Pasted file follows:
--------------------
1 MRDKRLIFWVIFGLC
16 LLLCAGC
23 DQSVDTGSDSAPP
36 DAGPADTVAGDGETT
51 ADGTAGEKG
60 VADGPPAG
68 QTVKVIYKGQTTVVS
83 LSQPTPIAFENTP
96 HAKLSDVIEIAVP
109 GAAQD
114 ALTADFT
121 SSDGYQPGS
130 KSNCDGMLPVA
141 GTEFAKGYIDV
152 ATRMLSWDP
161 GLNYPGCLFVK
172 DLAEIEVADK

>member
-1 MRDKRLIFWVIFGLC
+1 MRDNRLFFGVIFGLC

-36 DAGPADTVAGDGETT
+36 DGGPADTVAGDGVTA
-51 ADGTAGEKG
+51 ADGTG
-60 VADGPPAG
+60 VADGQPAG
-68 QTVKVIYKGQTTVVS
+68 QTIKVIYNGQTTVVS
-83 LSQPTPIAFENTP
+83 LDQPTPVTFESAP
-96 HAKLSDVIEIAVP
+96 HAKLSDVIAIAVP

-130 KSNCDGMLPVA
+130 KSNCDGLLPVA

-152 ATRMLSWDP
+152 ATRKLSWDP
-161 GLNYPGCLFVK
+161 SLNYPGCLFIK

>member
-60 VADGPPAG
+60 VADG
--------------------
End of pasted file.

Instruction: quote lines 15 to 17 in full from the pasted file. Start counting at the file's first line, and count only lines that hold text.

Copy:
152 ATRMLSWDP
161 GLNYPGCLFVK
172 DLAEIEVADK